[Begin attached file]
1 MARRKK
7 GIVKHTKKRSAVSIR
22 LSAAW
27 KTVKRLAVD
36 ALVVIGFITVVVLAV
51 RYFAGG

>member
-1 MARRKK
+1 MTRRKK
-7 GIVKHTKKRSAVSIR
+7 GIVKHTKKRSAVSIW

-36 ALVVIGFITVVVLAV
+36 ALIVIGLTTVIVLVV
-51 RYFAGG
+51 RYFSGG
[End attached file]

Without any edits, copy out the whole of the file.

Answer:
1 MARRKK
7 GIVKHTKKRSAVSIR
22 LSAAW
27 KTVKRLAVD
36 ALVVIGFITVVVLAV
51 RYFAGG

>member
-1 MARRKK
+1 MTRRKK
-7 GIVKHTKKRSAVSIR
+7 GIVKHTKKRSAVSIW

-36 ALVVIGFITVVVLAV
+36 ALIVIGLTTVIVLVV
-51 RYFAGG
+51 RYFSGG